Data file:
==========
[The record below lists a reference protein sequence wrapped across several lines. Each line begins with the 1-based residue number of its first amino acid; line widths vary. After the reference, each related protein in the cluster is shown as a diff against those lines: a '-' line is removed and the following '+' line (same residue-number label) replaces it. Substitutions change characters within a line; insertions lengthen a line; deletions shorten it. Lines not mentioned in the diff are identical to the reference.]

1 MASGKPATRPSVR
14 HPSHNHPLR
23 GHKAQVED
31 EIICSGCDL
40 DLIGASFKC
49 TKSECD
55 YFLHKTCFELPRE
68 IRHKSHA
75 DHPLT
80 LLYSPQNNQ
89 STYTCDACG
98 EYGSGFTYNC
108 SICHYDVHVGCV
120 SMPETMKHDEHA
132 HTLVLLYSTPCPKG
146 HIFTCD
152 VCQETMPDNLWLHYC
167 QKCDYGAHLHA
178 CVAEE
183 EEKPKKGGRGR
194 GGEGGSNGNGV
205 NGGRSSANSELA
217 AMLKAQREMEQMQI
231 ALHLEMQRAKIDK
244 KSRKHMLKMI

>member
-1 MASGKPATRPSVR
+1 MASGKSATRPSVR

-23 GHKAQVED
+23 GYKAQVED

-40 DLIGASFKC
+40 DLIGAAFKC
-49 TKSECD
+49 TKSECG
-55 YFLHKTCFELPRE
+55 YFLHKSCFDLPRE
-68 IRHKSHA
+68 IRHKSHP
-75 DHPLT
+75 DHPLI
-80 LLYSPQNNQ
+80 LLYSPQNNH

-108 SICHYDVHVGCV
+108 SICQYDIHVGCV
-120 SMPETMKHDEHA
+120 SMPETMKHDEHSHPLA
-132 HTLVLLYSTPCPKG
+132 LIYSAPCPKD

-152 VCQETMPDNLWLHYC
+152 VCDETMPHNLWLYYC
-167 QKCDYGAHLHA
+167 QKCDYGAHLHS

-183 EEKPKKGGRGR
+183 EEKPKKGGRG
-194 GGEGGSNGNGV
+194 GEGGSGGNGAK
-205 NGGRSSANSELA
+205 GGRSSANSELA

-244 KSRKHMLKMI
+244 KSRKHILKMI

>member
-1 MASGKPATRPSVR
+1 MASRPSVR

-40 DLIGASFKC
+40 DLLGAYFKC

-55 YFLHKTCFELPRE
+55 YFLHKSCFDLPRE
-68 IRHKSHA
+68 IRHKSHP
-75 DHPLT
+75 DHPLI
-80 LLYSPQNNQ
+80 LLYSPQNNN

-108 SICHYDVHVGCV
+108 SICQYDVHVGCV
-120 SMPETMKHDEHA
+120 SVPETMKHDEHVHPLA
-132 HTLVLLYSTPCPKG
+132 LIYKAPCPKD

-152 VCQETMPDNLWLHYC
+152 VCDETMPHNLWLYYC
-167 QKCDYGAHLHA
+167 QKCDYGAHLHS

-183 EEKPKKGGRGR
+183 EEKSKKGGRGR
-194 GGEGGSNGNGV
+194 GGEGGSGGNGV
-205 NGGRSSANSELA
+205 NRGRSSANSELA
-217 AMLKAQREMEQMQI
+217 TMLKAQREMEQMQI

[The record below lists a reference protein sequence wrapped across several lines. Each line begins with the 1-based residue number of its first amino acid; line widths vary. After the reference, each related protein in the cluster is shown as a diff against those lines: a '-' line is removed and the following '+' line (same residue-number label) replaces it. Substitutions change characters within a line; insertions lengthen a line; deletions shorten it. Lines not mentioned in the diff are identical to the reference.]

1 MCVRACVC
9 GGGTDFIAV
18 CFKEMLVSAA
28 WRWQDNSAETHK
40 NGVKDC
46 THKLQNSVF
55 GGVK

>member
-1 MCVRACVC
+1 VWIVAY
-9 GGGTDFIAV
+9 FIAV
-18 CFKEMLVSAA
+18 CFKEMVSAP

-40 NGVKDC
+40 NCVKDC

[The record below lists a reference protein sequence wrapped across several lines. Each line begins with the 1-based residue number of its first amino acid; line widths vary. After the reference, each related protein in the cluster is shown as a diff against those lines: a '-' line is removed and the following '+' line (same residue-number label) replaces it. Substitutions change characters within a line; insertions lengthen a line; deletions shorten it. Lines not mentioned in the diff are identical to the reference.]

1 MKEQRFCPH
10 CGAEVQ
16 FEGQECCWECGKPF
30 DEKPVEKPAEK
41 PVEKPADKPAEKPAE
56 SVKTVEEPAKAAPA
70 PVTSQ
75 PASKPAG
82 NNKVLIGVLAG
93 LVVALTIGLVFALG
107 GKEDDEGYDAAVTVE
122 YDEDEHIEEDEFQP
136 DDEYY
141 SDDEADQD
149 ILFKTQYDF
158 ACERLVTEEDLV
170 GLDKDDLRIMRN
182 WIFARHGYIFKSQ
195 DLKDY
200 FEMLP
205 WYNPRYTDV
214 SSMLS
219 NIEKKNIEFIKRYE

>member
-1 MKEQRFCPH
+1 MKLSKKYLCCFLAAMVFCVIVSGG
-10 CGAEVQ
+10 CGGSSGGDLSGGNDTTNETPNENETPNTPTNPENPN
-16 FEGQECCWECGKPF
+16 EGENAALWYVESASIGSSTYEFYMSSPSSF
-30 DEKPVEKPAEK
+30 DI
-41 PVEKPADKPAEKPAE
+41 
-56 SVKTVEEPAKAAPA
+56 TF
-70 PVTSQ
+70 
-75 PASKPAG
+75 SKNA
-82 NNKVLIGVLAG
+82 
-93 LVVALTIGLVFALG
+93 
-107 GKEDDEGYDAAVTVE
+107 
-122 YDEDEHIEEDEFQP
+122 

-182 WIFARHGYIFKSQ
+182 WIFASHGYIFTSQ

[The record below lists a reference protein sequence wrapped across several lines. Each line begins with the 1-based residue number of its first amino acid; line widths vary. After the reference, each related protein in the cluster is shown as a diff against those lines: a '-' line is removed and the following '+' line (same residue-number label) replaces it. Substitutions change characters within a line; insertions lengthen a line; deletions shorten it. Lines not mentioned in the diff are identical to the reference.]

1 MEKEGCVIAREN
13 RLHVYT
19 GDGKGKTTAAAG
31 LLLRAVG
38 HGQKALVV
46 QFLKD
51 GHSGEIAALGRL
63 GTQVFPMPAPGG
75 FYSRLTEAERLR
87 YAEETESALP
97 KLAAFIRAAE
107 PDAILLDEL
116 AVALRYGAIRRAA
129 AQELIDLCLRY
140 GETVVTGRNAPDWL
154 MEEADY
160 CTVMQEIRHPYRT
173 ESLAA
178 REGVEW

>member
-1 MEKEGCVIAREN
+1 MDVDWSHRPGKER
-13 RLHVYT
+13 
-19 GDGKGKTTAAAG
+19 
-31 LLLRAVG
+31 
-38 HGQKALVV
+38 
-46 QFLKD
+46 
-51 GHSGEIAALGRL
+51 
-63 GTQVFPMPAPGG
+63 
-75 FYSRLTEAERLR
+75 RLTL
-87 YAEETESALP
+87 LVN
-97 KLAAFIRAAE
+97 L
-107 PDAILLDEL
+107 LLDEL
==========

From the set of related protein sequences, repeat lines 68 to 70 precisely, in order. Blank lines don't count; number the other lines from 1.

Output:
+55 YFLHKSCFDLPRE
-68 IRHKSHA
+68 IRHKSHP